Poland: Young couple from Krakow

Front view
Front view

General description: A young unmarried couple from Krakow


Man 15 (with feather) x 8 x 4.5 cm

Woman 12 x 7 x 5 cm

Unpainted circular wooden base 8 x 8 x 0.3 cm

Date when acquired 2010s

Original Date Unknown but in internet similar dolls are given as “vintage”

Source The base has the following words under it: Spoldzielnia Pracy R.L. I A. im. St. Wyspianskiego w Krakowie. Laki Regionale Sww 2826-121-064-905-W, Lalka pary h-12, Cena umowna, Hnad made, wzor zatwierdzony przez EKK. It also has the Cepelia logo (see below).

Present from Fritz W.; found at a flea market in the Bochum region.


BacK view
BacK view


Handmade dolls with clay or papier maché (?) heads and painted features. The rigid arms and legs and most probably the body are made of plastic. The dolls are standing together on a circle of wood

The woman’s long blonde hair has a central parting and is woven into two long plaits reaching down to her waist. The man’s hair is brown and straight and is cut to be level with his chin.


View from the right
View from the right


The young woman or girl is wearing a stiffened wide red skirt down to below her knees. It has roses painted on it in pink, white and yellow, with green leaves. Her apron is made of white lace, with a pattern of flowers woven into it. Under her skirt is a stiffened white petticoat and white underpants. She has a long plain white cotton blouse on with ruffs at the cuffs and around her neck. The back of the ruff is decorated with two ribbons tied in bows and hanging down to the hem of her skirt. One is pink and the other a golden yellow. Her black bodice is decorated with a pattern of red and gold circles and lines. Around her neck are three loops, possibly mimicking coral necklaces. She has a floral headdress around her head. On her feet are (painted on) boots reaching midway up her calves.

Her companion is wearing the typical four-cornered red krakuska hat, with a band of black around its edge. On its left side, it is decorated with a feather and two long tassels (red and yellow) that hang down to his waist. His costume consists of red and white striped trousers tucked into his boots (like those of the girl) and a long-sleeved white cotton shirt. The collar is closed by a red tassel. His sleeveless waistcoat is made of black felt with red trimming around its edges. It is held in place by a reddish brown leather-like belt with a gold buckle and decorated with a loop of leather with a row of metal rings attached to it. There is a row of five French knots embroidered in orange thread on each side of the front, with three dark green tassels. The bottom of the waistcoat is split into four flaps, two at the front and two at the back.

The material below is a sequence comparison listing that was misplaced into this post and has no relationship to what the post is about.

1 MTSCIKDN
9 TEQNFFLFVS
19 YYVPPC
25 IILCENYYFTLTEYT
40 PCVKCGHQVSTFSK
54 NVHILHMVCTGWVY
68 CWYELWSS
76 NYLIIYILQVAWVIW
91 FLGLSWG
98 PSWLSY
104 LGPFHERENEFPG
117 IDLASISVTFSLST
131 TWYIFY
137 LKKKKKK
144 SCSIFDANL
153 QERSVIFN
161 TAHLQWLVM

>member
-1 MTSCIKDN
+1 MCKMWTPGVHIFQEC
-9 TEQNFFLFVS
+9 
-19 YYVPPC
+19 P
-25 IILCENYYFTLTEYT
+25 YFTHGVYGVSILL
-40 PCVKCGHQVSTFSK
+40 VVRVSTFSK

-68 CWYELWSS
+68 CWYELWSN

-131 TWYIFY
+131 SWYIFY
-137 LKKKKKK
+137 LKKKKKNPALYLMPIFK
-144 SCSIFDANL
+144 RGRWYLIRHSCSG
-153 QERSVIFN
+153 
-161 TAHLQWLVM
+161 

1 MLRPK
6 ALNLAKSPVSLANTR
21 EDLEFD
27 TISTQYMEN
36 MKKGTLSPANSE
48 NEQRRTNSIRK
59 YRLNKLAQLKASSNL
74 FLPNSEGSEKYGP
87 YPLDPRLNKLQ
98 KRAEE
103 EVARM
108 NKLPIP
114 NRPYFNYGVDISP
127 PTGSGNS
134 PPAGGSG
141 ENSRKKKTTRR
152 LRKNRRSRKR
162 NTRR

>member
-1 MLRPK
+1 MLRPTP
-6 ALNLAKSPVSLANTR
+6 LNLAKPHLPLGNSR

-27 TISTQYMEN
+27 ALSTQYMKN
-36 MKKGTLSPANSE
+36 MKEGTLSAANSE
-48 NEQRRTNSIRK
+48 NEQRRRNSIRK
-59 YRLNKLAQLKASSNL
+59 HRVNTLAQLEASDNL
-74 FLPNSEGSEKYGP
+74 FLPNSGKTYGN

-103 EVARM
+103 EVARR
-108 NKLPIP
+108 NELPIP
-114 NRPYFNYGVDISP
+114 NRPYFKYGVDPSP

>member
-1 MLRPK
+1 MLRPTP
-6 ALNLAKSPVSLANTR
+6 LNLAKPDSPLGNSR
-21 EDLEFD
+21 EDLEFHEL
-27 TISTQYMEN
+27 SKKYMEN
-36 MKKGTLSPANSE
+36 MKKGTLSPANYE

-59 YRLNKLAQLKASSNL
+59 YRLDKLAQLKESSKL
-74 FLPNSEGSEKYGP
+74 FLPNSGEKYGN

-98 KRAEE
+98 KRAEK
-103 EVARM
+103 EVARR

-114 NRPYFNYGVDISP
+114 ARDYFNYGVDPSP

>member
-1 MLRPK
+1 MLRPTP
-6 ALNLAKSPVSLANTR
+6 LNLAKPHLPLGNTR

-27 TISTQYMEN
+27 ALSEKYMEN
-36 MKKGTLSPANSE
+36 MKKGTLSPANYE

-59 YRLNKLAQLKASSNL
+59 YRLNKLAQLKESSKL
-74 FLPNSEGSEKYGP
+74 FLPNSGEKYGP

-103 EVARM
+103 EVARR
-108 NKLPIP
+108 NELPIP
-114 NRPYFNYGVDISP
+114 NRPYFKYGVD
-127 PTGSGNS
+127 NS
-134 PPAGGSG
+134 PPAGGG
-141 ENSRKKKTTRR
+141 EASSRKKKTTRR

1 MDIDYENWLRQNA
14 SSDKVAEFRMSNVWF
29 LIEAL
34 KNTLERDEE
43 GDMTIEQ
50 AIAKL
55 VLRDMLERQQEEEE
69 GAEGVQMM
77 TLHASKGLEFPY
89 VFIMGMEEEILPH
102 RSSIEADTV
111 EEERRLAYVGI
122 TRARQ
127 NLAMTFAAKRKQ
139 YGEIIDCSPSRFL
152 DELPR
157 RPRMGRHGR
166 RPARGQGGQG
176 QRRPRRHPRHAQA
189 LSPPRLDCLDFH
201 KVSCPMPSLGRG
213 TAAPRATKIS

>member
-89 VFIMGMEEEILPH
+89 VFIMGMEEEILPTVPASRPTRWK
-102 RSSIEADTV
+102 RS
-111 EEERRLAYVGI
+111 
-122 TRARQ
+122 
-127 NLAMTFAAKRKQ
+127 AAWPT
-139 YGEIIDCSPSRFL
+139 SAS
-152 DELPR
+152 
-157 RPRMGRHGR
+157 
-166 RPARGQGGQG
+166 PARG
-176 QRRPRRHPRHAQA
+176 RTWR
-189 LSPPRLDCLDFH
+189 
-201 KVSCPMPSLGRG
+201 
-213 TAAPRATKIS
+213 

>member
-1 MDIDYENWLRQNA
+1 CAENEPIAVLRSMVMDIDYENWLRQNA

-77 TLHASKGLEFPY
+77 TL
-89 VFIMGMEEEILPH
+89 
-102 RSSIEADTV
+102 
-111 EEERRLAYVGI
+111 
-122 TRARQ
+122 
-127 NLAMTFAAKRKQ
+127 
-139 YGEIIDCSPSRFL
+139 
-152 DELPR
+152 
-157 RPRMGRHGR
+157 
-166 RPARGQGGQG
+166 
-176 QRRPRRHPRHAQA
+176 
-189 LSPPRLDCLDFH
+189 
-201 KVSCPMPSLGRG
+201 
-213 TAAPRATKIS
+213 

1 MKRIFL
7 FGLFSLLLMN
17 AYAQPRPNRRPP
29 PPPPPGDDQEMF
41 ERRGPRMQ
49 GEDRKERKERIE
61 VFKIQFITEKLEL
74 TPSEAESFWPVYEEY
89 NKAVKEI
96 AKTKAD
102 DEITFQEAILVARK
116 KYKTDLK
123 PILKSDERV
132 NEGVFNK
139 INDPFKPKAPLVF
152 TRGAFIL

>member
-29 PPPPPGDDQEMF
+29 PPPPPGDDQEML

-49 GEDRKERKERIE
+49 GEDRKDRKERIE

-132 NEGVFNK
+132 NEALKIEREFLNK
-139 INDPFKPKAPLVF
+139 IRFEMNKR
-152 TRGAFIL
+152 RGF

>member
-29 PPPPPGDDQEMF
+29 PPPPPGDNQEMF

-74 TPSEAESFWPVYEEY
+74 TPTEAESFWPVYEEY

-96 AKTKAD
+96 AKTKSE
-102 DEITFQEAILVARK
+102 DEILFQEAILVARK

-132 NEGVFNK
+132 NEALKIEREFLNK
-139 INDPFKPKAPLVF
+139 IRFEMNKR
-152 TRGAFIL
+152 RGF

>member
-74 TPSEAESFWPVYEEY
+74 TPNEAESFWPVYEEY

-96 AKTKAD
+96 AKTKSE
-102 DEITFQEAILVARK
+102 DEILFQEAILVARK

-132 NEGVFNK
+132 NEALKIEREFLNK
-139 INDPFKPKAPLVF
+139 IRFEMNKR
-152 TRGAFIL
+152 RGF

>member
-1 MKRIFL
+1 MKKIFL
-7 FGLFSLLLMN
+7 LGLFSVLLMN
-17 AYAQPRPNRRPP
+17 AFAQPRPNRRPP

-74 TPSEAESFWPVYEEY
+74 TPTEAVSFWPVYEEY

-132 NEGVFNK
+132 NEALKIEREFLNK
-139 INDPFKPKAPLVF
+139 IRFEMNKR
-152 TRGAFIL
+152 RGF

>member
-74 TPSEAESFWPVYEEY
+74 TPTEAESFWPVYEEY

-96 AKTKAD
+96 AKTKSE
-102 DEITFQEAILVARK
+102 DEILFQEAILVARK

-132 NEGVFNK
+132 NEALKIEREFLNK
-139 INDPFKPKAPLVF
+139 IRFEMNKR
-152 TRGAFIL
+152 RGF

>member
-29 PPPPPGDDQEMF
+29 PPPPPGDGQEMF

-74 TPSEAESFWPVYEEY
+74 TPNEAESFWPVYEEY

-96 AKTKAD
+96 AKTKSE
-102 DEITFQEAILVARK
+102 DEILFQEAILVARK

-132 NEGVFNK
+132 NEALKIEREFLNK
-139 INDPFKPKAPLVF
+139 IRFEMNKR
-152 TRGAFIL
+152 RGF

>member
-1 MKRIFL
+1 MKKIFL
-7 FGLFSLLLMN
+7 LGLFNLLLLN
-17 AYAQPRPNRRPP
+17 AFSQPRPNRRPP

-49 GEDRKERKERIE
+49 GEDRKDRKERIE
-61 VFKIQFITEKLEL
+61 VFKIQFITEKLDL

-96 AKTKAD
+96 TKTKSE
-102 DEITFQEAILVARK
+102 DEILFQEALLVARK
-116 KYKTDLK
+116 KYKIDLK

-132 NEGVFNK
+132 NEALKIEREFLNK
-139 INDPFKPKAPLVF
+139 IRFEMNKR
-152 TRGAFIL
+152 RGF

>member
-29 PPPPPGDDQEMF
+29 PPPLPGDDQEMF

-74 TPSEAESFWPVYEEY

View from the left
View from the left

Background information

Krakow is considered to be the genuine cultural hub of Poland with its culture dating back to 900 BCE. The men from the Krakow region traditionally wear a blue waistcoat with stunning embroidery and tassels, striped trousers made of fine linen or cotton (tucked into the boots) and a belt with metal rings attached to it. The shirts are usually sewn from white linen. Very rarely were they adorned with white embroidery. The shirt’s only adornment was a red ribbon or a silver pin with coral. The adult men wore various types of hats, the most decorative being the krakuska, a cap ornamented with long red or colourful ribbons tied so the ends hung down over the shoulder and peacock feathers. Another type of hat, the calendr, was made of black felt and yet another was made of white wool.

The female attire worn in the vicinity of Krakow had many variations and options. The woman’s costume included a white blouse, a waistcoat that was embroidered and beaded on both the front and back, a full skirt, an apron, a red coral bead necklace, and lace-up boots. The top summer skirts were made of silk, linen, or batiste (light linen or cotton fabric), while the winter skirts were woollen. At the turn of the 19th/20th century, the skirts tended to be factory made. The long and wide skirts were either floral or plain green, blue, red or white. On special occasions, the outer skirt was made of richly embroidered white satin. The shawls were mainly red and made of tulle, silk or wool. They were decorated with floral motifs. The most commonly worn shoes were laced black boots with a high heel.

The type and embellishment of the women’s headdress depended upon the season and marital status. Unmarried women and girls sometimes wore a flower wreath with ribbons on their heads, while married women wore a white headscarf. The most important and yet most valuable headwear — bonnets or scarves —were first worn by women once their bride’s veil was removed.

Cepelia Foundation: The aim of this foundation is to protect, organise, develop and spread the folk and artistic handicraft, art, and artistic industry in Poland. The Cepelia Foundation undertakes actions aimed at safeguarding the conditions for creating new and cultivating traditional values of the material culture of the Polish nation, preserving the cultural identity of the nation, and taking part in the creation of the contemporary Polish culture. In 2009, it celebrated its 60th birthday.

Source(s) of information

thelovelyplanet.net/traditional-dress-of-poland-truly-symbolic-in-the-polish-culture/ (but there is now a virus warning for this site!)

(1.15.1 & 1.15.2 )


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